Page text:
The healthy nut has healthy markets
When peanut growers plant, they feel good about the product that is about to grow. That’s because peanuts have been designated as the “healthy nut” by scientists and are being promoted nationally that way by peanut organizations, including the National Peanut Board (NPB).
“Everyone is striving to eat healthier these days,” says Ryan Lepicier, NPB director of communications. “So much of what we read or see on TV about food is focused on health and nutrition. Because of this, foods that consumers consider nutritious are sought after for their healthful benefits. Peanuts and peanut butter certainly fit the bill, and NPB works hard to make sure peanuts are included when nuts are talked about or written about as healthful foods. Simply put, as a marketing tool, promoting peanuts and peanut products for their healthful benefits drives consumption and demand, which ultimately benefits growers,” Lepicier adds.
“It’s given people more reason to buy peanuts and use peanut products,” says Jeffrey Pope, a grower in Drewryville, Va., and NPB chairman.
Under the current system of supply and demand, he says growers wonder each year if they will receive a contract, and if so, for how many acres and at what price. Consumption is one factor that dictates how many acres of peanuts that the shellers will contract for and how much they will pay. “So, the more peanuts that we can get into the consumers’ hands, the more we can educate consumers about how healthy they actually are,” Pope says. “Hopefully, that equates into more consumption and higher prices at the farming level. If shellers think more acres of peanuts need to be grown, then they may go out and contract more acres of peanuts.”
Pope and other peanut growers have seen both positive and negative effects of promoting peanuts as the healthy nut. Two years ago, he says growers planted large acreages of peanuts and harvested record yields. That overproduction caused the industry to carry over peanuts, meaning shellers needed fewer acres until demand outpaced oversupply. Pope, who grows about 300 acres of peanuts, says the industry is working through the supply and demand situation, and, of course, some demand is better than none.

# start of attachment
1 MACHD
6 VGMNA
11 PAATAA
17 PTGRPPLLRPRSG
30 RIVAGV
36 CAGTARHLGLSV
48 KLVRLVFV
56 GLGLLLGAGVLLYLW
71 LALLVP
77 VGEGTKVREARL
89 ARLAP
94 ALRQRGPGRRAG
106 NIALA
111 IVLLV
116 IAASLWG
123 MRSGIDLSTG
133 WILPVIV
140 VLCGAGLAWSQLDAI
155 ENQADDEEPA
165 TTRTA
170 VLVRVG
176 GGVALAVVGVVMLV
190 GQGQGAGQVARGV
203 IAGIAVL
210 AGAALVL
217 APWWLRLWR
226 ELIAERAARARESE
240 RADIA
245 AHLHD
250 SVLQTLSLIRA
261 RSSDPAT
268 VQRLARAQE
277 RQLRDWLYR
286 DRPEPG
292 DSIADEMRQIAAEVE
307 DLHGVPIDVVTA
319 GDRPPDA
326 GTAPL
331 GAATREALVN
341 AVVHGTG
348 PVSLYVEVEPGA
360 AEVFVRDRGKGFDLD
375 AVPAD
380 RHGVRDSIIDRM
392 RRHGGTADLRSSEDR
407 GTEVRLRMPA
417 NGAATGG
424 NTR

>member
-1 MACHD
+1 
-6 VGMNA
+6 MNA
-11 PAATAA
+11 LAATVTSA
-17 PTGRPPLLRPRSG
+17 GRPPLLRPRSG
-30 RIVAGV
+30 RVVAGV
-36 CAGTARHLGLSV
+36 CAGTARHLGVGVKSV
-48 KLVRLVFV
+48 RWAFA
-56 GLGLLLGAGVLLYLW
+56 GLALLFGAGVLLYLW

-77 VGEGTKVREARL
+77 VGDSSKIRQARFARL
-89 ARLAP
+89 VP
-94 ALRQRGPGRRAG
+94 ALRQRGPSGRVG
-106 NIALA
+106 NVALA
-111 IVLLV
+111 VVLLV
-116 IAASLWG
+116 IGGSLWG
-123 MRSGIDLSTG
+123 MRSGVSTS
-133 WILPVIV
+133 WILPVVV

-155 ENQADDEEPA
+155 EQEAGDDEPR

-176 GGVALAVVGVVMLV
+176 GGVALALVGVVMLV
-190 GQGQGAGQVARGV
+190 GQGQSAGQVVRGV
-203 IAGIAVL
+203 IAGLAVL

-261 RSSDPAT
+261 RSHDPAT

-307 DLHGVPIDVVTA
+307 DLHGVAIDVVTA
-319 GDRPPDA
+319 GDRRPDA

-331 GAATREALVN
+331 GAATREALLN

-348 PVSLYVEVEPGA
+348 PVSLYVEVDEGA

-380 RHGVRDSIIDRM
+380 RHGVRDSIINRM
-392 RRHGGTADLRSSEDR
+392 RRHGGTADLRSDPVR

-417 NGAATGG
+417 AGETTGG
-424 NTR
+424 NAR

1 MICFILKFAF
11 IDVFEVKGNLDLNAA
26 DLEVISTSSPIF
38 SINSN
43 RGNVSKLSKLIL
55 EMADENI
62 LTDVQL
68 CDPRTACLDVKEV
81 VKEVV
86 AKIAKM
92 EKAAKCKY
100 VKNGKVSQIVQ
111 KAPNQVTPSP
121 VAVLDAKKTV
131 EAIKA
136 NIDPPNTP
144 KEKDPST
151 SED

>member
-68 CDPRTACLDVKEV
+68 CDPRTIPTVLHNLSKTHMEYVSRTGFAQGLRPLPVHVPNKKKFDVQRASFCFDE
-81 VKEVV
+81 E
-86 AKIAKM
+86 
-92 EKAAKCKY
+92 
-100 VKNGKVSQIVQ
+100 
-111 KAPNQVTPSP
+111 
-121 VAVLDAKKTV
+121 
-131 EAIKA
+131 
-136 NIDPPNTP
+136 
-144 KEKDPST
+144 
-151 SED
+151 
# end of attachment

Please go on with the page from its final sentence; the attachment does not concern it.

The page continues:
“That overproduction, though, I feel like it came from the promotion of healthy nuts, partly due to the funding of the healthy nut and partly due to promoting it in an overall sense,” Pope says.
The research to back up the claim that peanuts are the “healthy nut” exists at almost every turn. The Adventist Health Study conducted at Loma Linda University in Loma Linda, Calif., indicates that the consumption of nuts, including peanuts, at least once a week can lower the risk of heart disease by 25 percent. In the study that involved 31,200 people, peanuts accounted for 32 percent of the nuts eaten. The study concluded that consumption of nuts five or more times a week doubles the public’s protection.
At Harvard University in Cambridge, Mass., a Nurses’ Health Study followed the eating habits of more than 86,000 nurses for 14 years. Frank Hu, principal investigator of the study, indicated that women who ate small amounts of nuts lowered their heart disease risk by about one-third compared with those who did not.
A Physicians’ Health Study conducted on more than 22,000 male physicians by Harvard researchers indicated that when nuts were increased in the diet, the participants’ risk of cardiac death declined. Eating peanuts also helped prevent heart attack victims from dying.
Lepicier says peanuts contain the most protein out of any nut, with 7 grams per serving. In addition, he says they have zero trans fats and are cholesterol-free. “Scientific evidence suggests that eating 1.5 ounces per day of most nuts, like peanuts, as part of a diet low in saturated fats and cholesterol may reduce the risk of heart disease,” he says.
Promoting peanuts is a big part of Virginia-Carolinas Peanut Promotions. “Because of the above studies [and many others], Virginia-Carolinas Peanut Promotions tout peanuts as a heart-healthy food through signage on our exhibits at fairs and festivals, in our recipe brochures and other educational materials that we distribute, as well as the merchandising materials we furnish to grocery store produce departments to use in special peanut displays,” says Betsy Owens, executive director of the organization in Nashville, N.C. “Our farmers in North Carolina and Virginia even have signs that they post roadside in their peanut fields saying that ‘We grow heart-healthy peanuts.’”